Wednesday, August 16, 2017

The Feast of St Roch

Among the Saints listed in the Roman Martyrology on August 16th is St Roch, one of the most popular Saints to invoke in times of plague. According to the supplement to the Golden Legend, he was born in 1295, the son of the governor of the French city of Montpellier. (Modern scholarship tends to place his birth in the middle of the 14th century.) On the death of his parents, he distributed the considerable patrimony which they left him to the poor, and became a full-time pilgrim.
St Roch Among the Victims of the Plague, and the Virgin Mary in Glory, by Jacopo Bassano, ca. 1575. The inclusion of the Virgin Mary above refers to the fact that Roch’s feast is celebrated the day after the Assumption.
The hospices which were built near many major pilgrimage centers to receive the pilgrims also served as hospitals for the poor (hence the two versions of the same word, deriving from the Latin word for guest); in Roch’s time, plague was running rampant, and he encountered many sufferers in these places, as he traveled to Rome and through various cities of northern Italy. Many of these he healed simply by making the sign of the Cross over them, until he himself became infected. Not wishing to impose any further burden on the local hospital, he went out into the woods to die, but was miraculously brought food by a dog, until its master found him and took care of him. On recovering, he continued to cure many people of the plague.

When he returned to Montpellier, however, he was not recognized, and therefore arrested as a spy and imprisoned, remaining in captivity until his death five years later. When they came to take care of his body, he was recognized as the son of the city’s former governor from a cross-shaped birth-mark on his chest. A plaque was found next to the body with these words written on it: “I indicate that those who suffer from the plague, if they flee to Roch’s protection, will escape from that most cruel contagion.” A magnificent church was built, and his body laid to rest therein, where many miracles continued to happen at his intercession.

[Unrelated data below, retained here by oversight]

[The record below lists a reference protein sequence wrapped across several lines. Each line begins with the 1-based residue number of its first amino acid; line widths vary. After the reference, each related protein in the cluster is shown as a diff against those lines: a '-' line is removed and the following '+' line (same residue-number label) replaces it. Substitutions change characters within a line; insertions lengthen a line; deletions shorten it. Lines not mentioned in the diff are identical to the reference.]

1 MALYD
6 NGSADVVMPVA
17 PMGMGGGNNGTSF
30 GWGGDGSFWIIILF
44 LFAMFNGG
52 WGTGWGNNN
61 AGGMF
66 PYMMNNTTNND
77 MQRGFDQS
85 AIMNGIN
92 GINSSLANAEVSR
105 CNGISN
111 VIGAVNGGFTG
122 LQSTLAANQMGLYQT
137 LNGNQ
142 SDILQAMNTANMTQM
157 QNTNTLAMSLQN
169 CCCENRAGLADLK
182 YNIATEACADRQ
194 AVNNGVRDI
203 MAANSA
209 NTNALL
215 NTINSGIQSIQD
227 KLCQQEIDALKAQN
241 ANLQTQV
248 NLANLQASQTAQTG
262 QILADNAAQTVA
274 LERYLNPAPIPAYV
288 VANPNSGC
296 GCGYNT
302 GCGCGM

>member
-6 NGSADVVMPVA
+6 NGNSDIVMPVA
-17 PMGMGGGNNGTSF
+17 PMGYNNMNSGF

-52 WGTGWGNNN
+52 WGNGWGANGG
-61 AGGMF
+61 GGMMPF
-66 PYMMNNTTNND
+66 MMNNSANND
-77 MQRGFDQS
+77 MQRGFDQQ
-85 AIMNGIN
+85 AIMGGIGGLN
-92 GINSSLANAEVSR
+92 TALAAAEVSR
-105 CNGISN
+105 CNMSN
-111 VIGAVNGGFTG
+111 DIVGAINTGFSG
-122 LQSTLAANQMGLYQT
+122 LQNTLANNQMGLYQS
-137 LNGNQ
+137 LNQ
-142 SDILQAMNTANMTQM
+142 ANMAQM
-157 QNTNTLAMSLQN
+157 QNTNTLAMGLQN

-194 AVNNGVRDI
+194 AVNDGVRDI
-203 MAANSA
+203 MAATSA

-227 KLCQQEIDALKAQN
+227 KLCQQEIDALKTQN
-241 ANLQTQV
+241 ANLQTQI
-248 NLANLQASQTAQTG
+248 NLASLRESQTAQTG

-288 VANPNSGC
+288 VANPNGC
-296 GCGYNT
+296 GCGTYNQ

A statue of St Roch made in Normandy in the early 16th century. The richness of his clothing indicates his status as the son of a nobleman; his pilgrim’s hat is adorned with the keys of St Peter, indicating Rome as his destination; the dog which brought him food is traditionally shown at his side. Roch is also typically shown lifting up his garment to reveal a sore or injury on his leg from which he was miraculously healed. (Public domain image from the website of the Cloisters Museum in New York City, a branch of the Metropolitan Museum of Art.)
Devotion to St Roch spread very rapidly over the course of the later 14th and early 15th century. Although his feast is rarely found on liturgical calendars, votive Masses in his honor are very commonly included among those dedicated to healer Saints. In the Missals of Sarum, Utrecht and elsewhere, his votive Mass is found in the illustrious company of those of Saints Sebastian, Genevieve, Erasmus, Christopher, Anthony the Abbot, and the Archangel Raphael. One common version even includes a proper Preface, something almost unheard of in the pre-Tridentine period; it refers, however, to God’s mercy in sparing the Ninivites, and asks for His merciful deliverance from the plague, but makes no mention of Roch. The somewhat clumsy collect reads as follows: “O God, who are glorious in the glory of the Saints, and to all those that flee unto their protection, grantest the salutary effect of their petition; by the intercession of Thy blessed Confessor Roch, grant to Thy people, who hold forth their devotion in his festivity, that they may be delivered from the sickness of that plague which he suffered in his body for the glory of Thy name, to which may they ever be devoted.”

The supplement to the Golden Legend also mentions that his body was stolen by the Venetians in 1475, and enshrined in a “most renowned” church they built dedicated to him, which still exists. The seat of a pious confraternity named for him is located close by, and is justifiably known as the “Sistine Chapel of Venice”, filled with paintings by the great Venetian master Tintoretto. As one of the busiest ports in Europe, in regular contact with the East, Venice was a city to which new plagues (or new strains of old ones) were continually arriving; over twenty outbreaks are recorded there between the mid-14th and mid-16th centuries. It may be that the Venetians acted from sheer desperation in stealing St Roch; on the other hand, pious thefts of this sort were a specialty of theirs, and over the years, they also managed to nick St Mark the Evangelist and St Athanasius from the Copts of Alexandria, St Lucy from the city of Syracuse, and one of St Peter’s chairs from Antioch.
The altar of the church of San Rocco in Venice; the relics are in the urn with plaque on it in the middle. (Public domain image from Wikipedia by Didier Descouens.)

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